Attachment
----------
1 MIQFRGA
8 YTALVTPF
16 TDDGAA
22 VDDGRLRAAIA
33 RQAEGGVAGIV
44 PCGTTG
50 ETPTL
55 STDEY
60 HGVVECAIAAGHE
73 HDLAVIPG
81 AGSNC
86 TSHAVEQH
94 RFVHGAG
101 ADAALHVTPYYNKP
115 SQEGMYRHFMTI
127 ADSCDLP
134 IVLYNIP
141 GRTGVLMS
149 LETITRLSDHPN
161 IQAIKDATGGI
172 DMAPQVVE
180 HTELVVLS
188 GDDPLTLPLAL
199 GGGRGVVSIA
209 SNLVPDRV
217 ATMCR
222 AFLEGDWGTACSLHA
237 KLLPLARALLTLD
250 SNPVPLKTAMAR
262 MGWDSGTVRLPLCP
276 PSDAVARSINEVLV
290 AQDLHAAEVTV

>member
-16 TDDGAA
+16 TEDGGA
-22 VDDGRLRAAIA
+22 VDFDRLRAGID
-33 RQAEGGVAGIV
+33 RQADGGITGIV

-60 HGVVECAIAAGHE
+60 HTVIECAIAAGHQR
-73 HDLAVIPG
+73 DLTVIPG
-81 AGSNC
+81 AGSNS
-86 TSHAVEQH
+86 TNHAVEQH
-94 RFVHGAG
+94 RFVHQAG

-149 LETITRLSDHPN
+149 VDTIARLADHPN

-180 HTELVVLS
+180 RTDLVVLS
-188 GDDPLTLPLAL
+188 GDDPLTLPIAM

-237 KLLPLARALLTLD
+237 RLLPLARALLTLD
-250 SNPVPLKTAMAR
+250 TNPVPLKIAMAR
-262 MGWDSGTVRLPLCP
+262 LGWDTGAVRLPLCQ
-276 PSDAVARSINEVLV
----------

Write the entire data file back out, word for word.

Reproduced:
1 MIQFRGA
8 YTALVTPF
16 TDDGAA
22 VDDGRLRAAIA
33 RQAEGGVAGIV
44 PCGTTG
50 ETPTL
55 STDEY
60 HGVVECAIAAGHE
73 HDLAVIPG
81 AGSNC
86 TSHAVEQH
94 RFVHGAG
101 ADAALHVTPYYNKP
115 SQEGMYRHFMTI
127 ADSCDLP
134 IVLYNIP
141 GRTGVLMS
149 LETITRLSDHPN
161 IQAIKDATGGI
172 DMAPQVVE
180 HTELVVLS
188 GDDPLTLPLAL
199 GGGRGVVSIA
209 SNLVPDRV
217 ATMCR
222 AFLEGDWGTACSLHA
237 KLLPLARALLTLD
250 SNPVPLKTAMAR
262 MGWDSGTVRLPLCP
276 PSDAVARSINEVLV
290 AQDLHAAEVTV

>member
-16 TDDGAA
+16 TEDGGA
-22 VDDGRLRAAIA
+22 VDFDRLRAGID
-33 RQAEGGVAGIV
+33 RQADGGITGIV

-60 HGVVECAIAAGHE
+60 HTVIECAIAAGHQR
-73 HDLAVIPG
+73 DLTVIPG
-81 AGSNC
+81 AGSNS
-86 TSHAVEQH
+86 TNHAVEQH
-94 RFVHGAG
+94 RFVHQAG

-149 LETITRLSDHPN
+149 VDTIARLADHPN

-180 HTELVVLS
+180 RTDLVVLS
-188 GDDPLTLPLAL
+188 GDDPLTLPIAM

-237 KLLPLARALLTLD
+237 RLLPLARALLTLD
-250 SNPVPLKTAMAR
+250 TNPVPLKIAMAR
-262 MGWDSGTVRLPLCP
+262 LGWDTGAVRLPLCQ
-276 PSDAVARSINEVLV